Two Dutch MEPs are proposing a motion in the European Parliament to make expenses claims open.
Every month, MEPs may claim an extra €4,416 in expenses on top of their salary and attempts by journalists at the European Court of Justice to make these claims open failed last month.
Now, reports broadcaster NOS, D66 politician Gerben-Jan Gerbrandy and SP representative Dennis de Jong have proposed a new vote on the issue and believe they will win a majority.
While previous attempts to post MEP’s major expenses claims failed due to privacy rules and suggestions that the costs of posting all the receipts online would be prohibitive, Gerbrandy was hopeful.
‘We have asked the bureau [which deals with day-to-day European administration] to come up with a ruling, because it really can’t be that difficult,’ he reportedly told the NOS. ‘It would be pretty brazen to ignore the wish of a parliamentary majority. This is public spending and so it should be publicly accounted for.’
He added that claims by the bureau that putting all receipts online would require seven people working full time were ‘exaggerated’ and that the motion would be about accounting for big claims rather than every cup of coffee.
The NOS reports that a previous motion on this issue had been passed but has not been enacted.
De Jong told DutchNews.nl, via email: ‘In the Parliament there is a majority in favour of more transparency. At the same time, the bureau does not do what it is asked to do.’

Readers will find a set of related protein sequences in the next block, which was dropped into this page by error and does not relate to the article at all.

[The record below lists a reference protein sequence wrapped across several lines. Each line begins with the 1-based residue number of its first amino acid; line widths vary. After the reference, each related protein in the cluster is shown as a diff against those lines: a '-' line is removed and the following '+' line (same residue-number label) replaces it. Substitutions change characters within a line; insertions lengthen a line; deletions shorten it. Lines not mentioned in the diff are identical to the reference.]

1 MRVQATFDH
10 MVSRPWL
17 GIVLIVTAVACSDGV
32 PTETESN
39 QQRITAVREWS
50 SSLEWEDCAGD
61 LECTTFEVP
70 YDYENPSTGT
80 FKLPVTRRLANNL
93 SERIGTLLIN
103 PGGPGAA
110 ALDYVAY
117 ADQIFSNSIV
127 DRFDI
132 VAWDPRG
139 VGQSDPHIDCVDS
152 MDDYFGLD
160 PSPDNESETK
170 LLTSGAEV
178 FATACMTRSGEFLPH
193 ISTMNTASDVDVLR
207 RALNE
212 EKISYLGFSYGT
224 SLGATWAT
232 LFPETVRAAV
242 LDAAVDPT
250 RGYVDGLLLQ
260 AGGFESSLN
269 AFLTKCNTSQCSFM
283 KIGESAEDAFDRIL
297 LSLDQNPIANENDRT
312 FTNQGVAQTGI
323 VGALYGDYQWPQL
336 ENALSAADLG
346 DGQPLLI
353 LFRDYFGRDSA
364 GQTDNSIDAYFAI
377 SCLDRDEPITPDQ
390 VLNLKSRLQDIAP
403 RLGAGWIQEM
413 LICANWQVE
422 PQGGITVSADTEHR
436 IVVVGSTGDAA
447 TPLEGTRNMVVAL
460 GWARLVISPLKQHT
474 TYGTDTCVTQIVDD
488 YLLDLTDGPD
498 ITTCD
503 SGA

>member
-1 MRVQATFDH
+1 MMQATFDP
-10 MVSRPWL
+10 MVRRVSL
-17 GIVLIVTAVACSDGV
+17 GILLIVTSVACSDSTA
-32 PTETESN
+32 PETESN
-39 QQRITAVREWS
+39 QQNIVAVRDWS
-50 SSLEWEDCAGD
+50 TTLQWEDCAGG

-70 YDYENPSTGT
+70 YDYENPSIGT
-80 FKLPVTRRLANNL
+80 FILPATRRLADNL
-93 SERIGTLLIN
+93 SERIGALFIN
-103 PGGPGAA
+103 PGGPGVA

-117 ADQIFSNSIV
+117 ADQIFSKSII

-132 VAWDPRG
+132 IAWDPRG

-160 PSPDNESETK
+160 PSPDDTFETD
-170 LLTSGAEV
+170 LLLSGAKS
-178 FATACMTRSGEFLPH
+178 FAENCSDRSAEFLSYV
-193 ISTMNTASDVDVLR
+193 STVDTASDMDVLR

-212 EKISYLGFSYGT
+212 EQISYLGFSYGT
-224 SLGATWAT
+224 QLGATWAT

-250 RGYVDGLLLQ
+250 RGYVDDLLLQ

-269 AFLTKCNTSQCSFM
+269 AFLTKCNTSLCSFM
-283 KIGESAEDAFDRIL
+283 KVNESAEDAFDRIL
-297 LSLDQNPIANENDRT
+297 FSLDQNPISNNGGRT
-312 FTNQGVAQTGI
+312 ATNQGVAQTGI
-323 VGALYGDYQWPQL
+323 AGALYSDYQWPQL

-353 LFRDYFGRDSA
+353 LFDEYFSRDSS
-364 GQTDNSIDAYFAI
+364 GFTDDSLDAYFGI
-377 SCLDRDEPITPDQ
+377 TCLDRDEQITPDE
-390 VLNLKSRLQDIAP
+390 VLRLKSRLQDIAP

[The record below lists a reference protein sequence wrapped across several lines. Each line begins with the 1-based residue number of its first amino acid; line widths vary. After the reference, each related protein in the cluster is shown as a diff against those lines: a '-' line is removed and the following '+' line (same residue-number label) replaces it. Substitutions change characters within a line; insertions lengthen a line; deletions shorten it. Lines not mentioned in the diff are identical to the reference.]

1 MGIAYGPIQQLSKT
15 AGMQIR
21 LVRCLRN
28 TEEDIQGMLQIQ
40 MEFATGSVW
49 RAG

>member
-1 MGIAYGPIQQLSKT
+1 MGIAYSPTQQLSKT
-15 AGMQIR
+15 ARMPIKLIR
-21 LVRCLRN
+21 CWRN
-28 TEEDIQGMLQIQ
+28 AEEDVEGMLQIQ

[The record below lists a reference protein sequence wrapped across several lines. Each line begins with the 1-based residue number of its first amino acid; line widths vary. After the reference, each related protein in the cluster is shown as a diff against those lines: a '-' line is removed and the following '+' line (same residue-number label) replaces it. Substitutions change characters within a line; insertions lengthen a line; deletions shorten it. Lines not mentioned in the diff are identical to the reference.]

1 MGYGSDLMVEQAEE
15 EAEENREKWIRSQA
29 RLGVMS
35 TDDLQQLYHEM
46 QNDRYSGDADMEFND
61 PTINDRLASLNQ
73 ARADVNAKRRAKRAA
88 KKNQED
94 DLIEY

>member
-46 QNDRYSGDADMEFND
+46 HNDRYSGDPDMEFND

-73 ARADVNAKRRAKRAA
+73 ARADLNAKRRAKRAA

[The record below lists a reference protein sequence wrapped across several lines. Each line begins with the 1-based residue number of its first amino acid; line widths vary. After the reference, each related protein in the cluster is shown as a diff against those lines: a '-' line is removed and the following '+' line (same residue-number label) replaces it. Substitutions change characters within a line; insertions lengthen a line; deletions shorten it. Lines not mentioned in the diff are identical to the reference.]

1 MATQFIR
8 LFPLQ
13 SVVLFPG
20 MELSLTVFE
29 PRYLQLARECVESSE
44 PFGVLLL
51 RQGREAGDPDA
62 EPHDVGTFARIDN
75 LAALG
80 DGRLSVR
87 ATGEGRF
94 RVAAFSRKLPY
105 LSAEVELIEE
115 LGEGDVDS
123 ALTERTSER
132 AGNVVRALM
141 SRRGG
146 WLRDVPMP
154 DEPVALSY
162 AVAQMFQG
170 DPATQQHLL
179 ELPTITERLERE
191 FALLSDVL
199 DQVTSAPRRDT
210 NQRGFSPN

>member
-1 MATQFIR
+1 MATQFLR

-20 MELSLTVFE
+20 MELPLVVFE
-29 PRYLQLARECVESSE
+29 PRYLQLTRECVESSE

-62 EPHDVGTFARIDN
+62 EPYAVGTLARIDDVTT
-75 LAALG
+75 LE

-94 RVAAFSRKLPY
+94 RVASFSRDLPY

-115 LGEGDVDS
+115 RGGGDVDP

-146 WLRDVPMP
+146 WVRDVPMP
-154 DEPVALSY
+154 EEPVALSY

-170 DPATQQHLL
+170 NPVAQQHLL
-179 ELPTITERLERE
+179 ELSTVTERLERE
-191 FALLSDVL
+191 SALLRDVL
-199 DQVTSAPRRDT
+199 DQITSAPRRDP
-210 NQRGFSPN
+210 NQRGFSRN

Short of dismissing the bureau’s members, including the president, he said the only other option is to ask all candidates for the European elections next May to pledge that they will open up their expenses claims to public scrutiny rather than just accepting the current cash lump sum. ‘That’s what we now ask as Dutch MEPs,’ he added.
Stefan de Koning, spokesman for the D66 at the European Parliament (SP), added that the exact form of the motion is still taking shape. ‘The ECJ ruled against the request for transparancy from 29 journalists, but that should not be a signal for the EP to lean back and do nothing,’ he said in a statement to DutchNews.nl. ‘Rather, we should use the momentum for further steps towards more transparency. That is in essence what we want to do now; make sure we keep moving forward, rather than heave a collective sigh of relief.’
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